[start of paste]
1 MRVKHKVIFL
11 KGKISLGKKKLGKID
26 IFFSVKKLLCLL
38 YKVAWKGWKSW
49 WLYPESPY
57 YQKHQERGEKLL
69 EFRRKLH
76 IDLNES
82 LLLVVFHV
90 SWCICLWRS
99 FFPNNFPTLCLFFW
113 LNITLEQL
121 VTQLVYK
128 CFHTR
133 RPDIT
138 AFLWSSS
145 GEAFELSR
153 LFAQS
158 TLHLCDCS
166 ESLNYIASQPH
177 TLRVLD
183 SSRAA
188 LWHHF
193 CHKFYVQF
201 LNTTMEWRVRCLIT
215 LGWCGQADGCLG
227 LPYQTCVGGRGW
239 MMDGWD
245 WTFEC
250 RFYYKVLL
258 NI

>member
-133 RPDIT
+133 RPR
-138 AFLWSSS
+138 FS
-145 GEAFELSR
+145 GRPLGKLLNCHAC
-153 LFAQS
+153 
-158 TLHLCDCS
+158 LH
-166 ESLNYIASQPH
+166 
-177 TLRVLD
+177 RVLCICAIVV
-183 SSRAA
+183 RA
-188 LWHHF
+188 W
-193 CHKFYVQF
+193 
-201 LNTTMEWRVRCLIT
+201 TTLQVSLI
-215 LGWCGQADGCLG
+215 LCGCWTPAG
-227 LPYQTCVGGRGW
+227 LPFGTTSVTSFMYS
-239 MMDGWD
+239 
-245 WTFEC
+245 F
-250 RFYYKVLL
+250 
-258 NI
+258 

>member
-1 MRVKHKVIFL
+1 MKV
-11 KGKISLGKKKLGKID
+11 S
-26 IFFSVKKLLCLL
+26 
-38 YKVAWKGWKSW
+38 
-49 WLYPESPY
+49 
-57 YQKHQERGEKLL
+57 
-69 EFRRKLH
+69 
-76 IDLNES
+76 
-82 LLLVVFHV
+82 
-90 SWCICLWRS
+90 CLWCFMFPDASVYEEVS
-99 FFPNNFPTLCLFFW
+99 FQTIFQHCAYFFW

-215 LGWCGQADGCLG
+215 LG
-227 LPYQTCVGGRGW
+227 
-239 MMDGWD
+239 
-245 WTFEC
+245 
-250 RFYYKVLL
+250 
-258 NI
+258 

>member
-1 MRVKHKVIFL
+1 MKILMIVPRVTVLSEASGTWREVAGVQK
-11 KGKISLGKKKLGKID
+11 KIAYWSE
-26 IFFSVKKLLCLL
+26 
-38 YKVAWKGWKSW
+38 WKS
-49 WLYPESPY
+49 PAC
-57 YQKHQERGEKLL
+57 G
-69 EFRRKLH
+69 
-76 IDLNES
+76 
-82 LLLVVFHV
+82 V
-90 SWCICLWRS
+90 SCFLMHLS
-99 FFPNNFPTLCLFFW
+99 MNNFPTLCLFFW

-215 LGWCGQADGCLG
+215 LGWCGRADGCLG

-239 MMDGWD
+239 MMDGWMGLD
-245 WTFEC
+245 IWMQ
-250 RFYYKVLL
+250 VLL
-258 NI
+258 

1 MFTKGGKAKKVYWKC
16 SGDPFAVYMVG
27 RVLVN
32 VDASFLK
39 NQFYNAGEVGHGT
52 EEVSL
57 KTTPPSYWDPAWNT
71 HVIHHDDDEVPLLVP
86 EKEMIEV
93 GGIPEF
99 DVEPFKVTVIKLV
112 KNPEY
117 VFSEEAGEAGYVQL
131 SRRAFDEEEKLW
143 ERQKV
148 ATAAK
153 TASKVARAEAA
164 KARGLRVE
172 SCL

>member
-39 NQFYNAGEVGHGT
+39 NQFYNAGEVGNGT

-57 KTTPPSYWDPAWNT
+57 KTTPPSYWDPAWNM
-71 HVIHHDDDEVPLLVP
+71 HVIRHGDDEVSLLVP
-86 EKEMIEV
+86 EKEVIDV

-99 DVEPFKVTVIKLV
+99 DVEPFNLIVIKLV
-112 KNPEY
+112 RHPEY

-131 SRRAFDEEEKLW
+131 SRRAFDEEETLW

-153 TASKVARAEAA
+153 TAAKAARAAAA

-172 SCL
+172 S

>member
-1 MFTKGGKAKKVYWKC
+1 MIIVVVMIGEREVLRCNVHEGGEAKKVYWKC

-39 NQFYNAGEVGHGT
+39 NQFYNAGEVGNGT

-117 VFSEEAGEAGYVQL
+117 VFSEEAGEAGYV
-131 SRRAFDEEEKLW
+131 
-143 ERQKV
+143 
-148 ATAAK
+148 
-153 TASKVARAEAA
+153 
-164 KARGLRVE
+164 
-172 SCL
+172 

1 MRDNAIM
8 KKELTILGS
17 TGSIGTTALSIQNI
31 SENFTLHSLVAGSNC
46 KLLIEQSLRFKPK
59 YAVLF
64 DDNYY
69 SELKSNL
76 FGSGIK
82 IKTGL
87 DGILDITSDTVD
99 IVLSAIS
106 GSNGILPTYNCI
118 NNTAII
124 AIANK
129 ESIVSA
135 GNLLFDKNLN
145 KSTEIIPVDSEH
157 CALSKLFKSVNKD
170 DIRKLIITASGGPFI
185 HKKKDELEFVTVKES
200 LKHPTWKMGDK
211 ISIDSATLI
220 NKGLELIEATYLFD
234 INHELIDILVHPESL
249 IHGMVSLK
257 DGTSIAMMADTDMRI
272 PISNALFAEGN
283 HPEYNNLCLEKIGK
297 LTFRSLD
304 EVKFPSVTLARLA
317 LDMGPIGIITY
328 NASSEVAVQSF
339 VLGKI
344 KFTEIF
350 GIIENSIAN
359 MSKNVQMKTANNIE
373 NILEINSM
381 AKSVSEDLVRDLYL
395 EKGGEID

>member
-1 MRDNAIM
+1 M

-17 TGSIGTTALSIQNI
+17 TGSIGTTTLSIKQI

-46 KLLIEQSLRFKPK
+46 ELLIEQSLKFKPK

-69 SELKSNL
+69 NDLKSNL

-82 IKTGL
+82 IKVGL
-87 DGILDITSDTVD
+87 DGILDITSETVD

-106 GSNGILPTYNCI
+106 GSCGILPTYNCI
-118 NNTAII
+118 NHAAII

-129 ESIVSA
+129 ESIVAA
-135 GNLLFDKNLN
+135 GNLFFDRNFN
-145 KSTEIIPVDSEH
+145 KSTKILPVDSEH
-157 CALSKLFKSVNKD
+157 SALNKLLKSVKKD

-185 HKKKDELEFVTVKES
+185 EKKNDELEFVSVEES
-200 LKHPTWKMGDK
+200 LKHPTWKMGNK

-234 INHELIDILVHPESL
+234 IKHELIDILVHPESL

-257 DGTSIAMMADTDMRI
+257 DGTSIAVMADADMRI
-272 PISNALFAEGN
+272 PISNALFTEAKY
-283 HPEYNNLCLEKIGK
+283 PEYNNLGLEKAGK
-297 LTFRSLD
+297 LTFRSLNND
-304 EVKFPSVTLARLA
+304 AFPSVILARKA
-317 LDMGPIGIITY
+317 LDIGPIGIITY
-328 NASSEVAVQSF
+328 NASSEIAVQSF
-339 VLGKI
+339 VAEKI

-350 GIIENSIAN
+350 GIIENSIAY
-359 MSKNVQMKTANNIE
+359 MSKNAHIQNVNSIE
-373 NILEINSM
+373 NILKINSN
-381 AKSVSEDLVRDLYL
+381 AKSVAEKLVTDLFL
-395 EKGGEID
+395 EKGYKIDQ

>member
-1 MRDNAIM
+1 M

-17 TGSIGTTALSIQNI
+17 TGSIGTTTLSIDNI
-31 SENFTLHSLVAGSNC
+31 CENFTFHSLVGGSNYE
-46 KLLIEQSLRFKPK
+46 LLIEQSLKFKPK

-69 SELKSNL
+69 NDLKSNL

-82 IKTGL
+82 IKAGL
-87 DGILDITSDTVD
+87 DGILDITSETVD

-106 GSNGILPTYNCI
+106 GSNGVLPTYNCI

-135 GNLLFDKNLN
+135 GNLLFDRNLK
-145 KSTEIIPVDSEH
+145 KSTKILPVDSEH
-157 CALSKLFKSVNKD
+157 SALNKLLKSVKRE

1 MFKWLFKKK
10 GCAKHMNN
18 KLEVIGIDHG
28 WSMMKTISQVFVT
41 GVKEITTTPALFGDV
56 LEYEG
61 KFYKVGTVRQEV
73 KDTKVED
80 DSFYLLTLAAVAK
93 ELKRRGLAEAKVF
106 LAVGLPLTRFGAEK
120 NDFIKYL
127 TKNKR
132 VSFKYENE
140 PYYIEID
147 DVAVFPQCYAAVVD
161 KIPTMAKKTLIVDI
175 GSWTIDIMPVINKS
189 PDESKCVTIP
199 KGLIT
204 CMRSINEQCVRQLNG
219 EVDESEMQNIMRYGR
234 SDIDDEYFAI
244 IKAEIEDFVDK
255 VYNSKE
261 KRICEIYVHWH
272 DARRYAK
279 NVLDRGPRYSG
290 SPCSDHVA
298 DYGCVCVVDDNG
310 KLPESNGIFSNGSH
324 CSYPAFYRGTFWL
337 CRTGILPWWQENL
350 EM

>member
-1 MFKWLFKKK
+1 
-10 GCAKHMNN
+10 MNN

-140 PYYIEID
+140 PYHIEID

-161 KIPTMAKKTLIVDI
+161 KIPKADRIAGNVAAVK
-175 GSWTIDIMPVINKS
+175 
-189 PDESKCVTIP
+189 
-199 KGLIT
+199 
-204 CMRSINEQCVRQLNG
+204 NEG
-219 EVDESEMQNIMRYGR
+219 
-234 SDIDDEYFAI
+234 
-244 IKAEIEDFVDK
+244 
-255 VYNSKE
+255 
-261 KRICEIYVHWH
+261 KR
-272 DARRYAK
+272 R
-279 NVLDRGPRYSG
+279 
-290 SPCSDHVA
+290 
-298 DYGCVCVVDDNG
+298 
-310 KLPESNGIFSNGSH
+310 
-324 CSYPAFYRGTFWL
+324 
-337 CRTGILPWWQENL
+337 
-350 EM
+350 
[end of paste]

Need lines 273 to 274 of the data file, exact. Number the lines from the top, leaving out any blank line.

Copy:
-317 LDMGPIGIITY
+317 LDIGPIGIITY